SUTTON, ALEXANDER CARVER, SR.
SUTTON, ALEXANDER CARVER, SR. (1919–2002). Alexander Carver (A.C.) Sutton, Sr., religious leader and National Association for the Advancement of Colored People (NAACP) state president and national board member, was born to Samuel Johnson Sutton, Sr., and Lillian Viola (Smith) Sutton on February 6, 1919, in San Antonio, Texas, and was one of fifteen children. Sutton’s godfather was the renowned scientist George Washington Carver. Sutton’s parents were public school teachers, and the Sutton family was recognized as one of the most prominent families on the East Side of San Antonio. His parents encouraged education through books and travel, and his siblings each made their mark in the fields of medicine, science, law, education, business, politics, and social service. The Sutton family home was a meeting place for the country’s leading African-American intellectuals when they traveled through San Antonio. Frequent guests to the Sutton home included Booker T. Washington, George Washington Carver, Thurgood Marshall, and Mary McLeod Bethune. Samuel and Lillian raised their children to be respectful and to give back to their community. Sutton once said that, “[His parents] were very positive. But we had to be obedient. If anyone in the neighborhood saw us do anything wrong, we’d get a whipping.”
Alexander Sutton showed an early interest in community service by joining the NAACP at the age of twelve. He graduated with a bachelor of science degree in agriculture from Tuskegee Institute in Tuskegee, Alabama. After his graduation, Sutton returned to San Antonio and resumed the community service and entrepreneurism that would continue until his death. As a founding member of the Alamo African-American Chamber of Commerce, he supported African-American business in the city. Sutton was also involved in the local media; he hosted a weekly radio broadcast covering African-American business and served as vice-chairman of the board of Inner City Broadcasting Corporation, the largest African-American-owned media company. In addition, he was a major investor in the corporation.
During the 1960s Sutton and three of his siblings protested Joske’s policy of maintaining a “whites only” dining room and ultimately caused the store to abolish that practice. Continuing his family’s tradition of community service, Sutton was associate pastor of Antioch Baptist Church in San Antonio. While serving, he joined the Texas NAACP and served on the national board for the organization. He was first elected president of the Texas NAACP in 1976 and reelected in 1984. Sutton had his many civic duties, including serving as a juvenile probation officer for Bexar County and fulfilling his governor-appointed position as a community liaison between local judges and attorneys in the State Law Enforcement Association.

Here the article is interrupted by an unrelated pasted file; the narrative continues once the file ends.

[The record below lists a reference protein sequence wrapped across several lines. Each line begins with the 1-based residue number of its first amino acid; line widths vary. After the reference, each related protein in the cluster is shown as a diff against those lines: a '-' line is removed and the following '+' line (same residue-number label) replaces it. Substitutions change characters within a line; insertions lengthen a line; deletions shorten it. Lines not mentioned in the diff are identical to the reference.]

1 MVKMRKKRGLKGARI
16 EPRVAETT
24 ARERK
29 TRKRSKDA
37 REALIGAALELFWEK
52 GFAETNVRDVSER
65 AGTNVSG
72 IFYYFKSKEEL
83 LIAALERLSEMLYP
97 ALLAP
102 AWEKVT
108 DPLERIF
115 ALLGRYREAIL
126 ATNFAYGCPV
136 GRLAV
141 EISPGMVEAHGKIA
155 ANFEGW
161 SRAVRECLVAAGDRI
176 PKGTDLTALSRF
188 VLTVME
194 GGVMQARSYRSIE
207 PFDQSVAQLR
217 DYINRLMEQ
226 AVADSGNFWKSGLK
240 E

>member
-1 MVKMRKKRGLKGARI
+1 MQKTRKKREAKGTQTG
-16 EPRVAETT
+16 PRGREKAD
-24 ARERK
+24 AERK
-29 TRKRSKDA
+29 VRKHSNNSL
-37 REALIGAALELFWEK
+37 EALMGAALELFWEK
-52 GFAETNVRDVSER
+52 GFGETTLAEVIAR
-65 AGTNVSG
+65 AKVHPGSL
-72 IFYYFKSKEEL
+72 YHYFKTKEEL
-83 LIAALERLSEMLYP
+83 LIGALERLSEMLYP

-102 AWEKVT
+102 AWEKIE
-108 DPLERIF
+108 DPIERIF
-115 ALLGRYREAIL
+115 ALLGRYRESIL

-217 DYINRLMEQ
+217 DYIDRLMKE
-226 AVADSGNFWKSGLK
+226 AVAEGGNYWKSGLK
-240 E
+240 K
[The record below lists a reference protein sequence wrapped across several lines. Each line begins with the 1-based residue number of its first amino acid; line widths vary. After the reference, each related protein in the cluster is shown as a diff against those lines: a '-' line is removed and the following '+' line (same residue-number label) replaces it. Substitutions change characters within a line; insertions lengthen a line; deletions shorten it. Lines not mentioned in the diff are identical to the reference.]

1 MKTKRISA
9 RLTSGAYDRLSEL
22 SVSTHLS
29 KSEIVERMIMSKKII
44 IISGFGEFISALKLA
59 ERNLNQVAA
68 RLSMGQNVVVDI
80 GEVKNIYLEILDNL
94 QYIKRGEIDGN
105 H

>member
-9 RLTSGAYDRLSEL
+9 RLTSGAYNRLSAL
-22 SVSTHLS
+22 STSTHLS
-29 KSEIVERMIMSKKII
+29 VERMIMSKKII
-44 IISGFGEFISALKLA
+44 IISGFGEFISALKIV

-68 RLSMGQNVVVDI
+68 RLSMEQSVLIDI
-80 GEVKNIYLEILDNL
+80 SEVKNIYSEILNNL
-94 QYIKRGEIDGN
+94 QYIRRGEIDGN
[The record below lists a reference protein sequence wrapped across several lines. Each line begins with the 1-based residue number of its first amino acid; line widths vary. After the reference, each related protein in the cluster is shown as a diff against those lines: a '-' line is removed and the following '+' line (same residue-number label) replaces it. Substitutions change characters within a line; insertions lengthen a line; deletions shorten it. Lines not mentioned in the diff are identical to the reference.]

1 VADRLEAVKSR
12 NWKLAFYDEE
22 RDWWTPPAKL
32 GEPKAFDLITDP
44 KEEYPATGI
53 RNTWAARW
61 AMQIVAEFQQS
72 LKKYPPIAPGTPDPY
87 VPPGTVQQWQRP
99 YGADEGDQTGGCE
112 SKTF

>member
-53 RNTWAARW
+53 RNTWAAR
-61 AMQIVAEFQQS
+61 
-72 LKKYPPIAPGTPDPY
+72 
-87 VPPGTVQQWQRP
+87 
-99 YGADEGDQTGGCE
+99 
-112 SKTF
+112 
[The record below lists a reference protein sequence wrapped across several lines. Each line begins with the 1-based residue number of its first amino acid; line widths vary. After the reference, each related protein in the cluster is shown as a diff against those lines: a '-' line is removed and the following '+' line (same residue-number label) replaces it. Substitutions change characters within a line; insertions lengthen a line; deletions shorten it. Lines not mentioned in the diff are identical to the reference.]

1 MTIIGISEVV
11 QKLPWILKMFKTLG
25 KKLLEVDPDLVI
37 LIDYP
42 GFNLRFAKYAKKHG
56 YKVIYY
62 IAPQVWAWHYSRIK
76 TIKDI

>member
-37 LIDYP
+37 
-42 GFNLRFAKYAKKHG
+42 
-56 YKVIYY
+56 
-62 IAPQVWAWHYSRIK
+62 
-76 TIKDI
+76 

Sutton managed the family business, Sutton’s Paradise Funeral Home, until his death on March 30, 2002, in San Antonio. Rev. Alexander Carver Sutton, Sr., was buried at Southern Memorial Park and Eastview Cemetery in San Antonio.
San Antonio Express-News, October 8, 1984, February 3, 1998. San Antonio Light, January 10, 1984.
Image Use Disclaimer
All copyrighted materials included within the Handbook of Texas Online are in accordance with Title 17 U.S.C. Section 107 related to Copyright and “Fair Use” for Non-Profit educational institutions, which permits the Texas State Historical Association (TSHA), to utilize copyrighted materials to further scholarship, education, and inform the public. The TSHA makes every effort to conform to the principles of fair use and to comply with copyright law.
For more information go to: http://www.law.cornell.edu/uscode/17/107.shtml
If you wish to use copyrighted material from this site for purposes of your own that go beyond fair use, you must obtain permission from the copyright owner.
The following, adapted from the Chicago Manual of Style, 15th edition, is the preferred citation for this article.Handbook of Texas Online, Jackie Roberts, "SUTTON, ALEXANDER CARVER, SR.," accessed December 08, 2019, http://www.tshaonline.org/handbook/online/articles/fsu26.
Uploaded on February 21, 2013. Modified on May 21, 2013. Published by the Texas State Historical Association.